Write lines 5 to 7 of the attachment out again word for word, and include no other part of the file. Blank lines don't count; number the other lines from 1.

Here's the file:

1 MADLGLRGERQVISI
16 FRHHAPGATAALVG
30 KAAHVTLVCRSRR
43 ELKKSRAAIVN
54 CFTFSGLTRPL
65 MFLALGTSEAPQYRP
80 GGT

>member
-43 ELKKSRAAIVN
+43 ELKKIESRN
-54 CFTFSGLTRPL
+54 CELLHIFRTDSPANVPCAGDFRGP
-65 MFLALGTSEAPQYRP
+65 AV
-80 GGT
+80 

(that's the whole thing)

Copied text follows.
54 CFTFSGLTRPL
65 MFLALGTSEAPQYRP
80 GGT